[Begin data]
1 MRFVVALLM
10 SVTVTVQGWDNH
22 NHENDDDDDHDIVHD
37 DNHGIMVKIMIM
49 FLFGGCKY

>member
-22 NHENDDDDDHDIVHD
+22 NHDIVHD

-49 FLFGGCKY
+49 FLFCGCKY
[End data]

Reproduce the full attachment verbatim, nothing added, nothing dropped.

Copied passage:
1 MRFVVALLM
10 SVTVTVQGWDNH
22 NHENDDDDDHDIVHD
37 DNHGIMVKIMIM
49 FLFGGCKY

>member
-22 NHENDDDDDHDIVHD
+22 NHDIVHD

-49 FLFGGCKY
+49 FLFCGCKY